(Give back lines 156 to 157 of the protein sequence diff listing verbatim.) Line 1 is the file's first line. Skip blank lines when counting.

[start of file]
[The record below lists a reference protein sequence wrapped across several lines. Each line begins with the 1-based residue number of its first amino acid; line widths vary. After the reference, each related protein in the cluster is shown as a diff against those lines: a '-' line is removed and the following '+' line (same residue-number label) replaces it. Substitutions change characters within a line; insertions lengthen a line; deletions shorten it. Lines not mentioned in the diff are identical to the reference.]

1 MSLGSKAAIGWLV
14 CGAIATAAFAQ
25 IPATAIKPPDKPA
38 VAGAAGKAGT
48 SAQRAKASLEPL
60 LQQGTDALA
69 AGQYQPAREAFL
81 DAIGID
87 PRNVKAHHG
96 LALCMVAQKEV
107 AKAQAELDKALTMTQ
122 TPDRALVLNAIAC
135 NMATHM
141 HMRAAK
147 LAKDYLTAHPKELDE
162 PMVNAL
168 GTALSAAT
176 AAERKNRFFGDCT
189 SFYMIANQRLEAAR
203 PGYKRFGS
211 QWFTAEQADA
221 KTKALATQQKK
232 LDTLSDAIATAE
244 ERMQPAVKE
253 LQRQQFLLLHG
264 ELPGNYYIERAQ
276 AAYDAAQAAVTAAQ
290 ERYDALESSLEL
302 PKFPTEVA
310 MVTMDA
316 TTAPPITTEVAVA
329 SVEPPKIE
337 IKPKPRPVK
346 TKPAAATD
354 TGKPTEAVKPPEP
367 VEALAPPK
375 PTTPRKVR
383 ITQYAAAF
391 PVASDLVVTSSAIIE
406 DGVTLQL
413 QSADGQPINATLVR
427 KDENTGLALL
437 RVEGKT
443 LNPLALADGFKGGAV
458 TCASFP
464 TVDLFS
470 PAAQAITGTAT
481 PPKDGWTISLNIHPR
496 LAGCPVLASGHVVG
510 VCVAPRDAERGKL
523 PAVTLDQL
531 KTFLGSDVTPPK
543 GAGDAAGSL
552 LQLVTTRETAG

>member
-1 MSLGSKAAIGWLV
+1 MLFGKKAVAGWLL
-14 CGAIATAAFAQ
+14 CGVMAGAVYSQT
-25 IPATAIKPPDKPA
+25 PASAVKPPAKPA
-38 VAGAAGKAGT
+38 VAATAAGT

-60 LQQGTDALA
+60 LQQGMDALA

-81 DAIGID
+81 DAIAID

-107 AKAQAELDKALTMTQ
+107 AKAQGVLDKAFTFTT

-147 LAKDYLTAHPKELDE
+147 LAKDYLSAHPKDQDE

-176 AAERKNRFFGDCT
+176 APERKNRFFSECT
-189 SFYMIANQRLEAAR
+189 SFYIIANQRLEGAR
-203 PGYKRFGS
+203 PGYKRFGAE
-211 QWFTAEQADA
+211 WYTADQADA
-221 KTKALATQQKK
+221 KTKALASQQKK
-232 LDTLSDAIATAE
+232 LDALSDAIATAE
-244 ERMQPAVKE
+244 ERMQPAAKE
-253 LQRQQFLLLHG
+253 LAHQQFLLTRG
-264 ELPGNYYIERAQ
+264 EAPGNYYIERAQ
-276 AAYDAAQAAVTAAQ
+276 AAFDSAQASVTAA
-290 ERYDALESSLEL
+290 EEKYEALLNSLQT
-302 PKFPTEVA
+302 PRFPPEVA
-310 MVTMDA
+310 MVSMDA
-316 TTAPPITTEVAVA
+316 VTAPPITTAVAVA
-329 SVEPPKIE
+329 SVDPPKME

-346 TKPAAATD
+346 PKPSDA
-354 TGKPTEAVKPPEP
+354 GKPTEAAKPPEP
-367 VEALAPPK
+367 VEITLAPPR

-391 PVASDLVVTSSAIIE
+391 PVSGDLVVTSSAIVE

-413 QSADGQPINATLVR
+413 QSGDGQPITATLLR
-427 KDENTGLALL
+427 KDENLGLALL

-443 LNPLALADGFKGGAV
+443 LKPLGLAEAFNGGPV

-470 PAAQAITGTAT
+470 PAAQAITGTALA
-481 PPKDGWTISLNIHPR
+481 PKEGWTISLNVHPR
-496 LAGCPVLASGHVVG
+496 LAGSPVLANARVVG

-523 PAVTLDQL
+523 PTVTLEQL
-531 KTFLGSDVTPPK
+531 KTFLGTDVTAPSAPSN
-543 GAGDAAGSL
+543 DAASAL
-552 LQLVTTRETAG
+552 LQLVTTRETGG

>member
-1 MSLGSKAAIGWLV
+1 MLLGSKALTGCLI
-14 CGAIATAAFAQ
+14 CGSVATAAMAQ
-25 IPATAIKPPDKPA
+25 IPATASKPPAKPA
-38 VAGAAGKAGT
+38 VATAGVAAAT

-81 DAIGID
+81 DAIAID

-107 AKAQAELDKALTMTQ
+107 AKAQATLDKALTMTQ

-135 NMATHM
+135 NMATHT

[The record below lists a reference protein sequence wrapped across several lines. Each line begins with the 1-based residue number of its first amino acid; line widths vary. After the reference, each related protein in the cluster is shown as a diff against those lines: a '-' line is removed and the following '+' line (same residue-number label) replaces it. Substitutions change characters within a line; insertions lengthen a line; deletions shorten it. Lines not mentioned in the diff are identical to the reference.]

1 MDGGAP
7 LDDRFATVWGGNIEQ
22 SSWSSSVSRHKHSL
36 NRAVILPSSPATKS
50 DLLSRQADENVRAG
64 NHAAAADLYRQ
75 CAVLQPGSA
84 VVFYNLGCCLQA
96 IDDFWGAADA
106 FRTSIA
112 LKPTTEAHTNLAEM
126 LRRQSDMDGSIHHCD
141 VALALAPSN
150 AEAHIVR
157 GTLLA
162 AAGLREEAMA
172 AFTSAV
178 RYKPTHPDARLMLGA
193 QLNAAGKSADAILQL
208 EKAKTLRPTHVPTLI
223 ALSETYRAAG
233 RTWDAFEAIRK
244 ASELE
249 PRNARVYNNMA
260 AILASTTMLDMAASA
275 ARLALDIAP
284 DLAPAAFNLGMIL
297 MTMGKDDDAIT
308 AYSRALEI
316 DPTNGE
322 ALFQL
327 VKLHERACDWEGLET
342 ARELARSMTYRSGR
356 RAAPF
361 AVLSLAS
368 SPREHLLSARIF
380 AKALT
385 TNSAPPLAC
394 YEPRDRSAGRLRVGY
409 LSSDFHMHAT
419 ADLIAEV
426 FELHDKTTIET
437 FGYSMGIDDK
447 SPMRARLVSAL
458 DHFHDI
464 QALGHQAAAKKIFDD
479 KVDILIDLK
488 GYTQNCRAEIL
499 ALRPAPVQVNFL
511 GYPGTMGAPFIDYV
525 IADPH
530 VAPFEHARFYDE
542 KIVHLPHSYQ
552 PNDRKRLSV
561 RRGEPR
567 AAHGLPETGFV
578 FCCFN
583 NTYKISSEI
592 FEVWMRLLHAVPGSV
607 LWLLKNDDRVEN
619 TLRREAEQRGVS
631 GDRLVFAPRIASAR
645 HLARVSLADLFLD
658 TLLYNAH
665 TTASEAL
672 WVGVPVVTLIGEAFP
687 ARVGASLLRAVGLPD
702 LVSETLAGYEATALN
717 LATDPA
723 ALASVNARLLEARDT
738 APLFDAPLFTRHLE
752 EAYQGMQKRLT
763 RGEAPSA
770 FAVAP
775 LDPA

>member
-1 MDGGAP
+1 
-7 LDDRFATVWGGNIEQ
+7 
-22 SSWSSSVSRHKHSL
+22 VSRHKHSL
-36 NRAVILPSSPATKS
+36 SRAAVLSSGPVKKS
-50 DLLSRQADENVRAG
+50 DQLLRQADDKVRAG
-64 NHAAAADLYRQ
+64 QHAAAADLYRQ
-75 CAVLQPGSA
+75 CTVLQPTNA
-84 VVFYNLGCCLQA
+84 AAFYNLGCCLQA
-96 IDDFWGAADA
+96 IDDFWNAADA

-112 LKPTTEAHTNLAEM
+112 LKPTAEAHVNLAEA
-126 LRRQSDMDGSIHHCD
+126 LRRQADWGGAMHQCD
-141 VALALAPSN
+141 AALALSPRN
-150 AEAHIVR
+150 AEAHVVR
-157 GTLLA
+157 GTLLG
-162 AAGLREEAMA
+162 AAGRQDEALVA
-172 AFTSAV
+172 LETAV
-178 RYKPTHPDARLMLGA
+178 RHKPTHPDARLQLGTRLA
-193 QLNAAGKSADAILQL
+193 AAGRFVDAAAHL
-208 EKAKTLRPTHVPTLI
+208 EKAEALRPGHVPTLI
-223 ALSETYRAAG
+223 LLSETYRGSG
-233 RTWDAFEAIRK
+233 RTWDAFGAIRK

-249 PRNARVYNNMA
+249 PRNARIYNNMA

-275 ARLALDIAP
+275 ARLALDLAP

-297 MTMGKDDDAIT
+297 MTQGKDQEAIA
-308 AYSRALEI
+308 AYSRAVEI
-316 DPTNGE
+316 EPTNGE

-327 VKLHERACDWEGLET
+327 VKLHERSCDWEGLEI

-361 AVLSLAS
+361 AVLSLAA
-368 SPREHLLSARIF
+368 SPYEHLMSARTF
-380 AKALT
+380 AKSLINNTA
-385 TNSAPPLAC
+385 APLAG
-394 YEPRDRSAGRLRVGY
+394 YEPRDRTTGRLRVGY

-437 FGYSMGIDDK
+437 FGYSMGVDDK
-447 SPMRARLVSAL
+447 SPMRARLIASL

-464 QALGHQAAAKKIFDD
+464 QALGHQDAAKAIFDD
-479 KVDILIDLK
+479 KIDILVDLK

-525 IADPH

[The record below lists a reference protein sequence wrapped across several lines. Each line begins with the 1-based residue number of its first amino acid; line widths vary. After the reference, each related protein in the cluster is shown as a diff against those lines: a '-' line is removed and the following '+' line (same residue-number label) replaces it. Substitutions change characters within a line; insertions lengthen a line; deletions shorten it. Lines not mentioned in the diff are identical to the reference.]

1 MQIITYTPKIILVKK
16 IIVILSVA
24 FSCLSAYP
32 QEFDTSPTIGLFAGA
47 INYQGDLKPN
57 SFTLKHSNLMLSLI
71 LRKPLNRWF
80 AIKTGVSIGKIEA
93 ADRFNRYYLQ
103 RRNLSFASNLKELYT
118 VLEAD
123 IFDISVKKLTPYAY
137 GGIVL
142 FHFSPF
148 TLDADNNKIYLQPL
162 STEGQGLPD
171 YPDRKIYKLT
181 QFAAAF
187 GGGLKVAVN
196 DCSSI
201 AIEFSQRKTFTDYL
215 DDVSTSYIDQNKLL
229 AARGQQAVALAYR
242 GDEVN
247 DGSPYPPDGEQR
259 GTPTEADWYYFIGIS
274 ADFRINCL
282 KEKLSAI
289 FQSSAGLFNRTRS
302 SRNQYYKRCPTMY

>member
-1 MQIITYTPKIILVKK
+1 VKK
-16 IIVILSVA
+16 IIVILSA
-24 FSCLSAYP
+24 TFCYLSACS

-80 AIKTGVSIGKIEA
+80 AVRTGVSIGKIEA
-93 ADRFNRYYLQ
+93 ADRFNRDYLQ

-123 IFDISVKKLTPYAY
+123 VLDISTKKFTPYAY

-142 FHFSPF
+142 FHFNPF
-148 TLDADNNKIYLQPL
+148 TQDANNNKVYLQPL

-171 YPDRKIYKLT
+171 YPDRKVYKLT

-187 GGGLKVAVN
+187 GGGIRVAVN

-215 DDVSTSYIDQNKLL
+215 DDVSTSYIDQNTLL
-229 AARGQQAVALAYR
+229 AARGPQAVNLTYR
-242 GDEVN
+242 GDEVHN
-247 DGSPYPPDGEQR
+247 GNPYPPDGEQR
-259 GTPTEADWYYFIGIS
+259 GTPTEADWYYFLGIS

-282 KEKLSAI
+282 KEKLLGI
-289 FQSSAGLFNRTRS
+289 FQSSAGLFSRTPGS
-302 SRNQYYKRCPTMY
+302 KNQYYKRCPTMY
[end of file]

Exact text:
106 FRTSIA
112 LKPTTEAHTNLAEM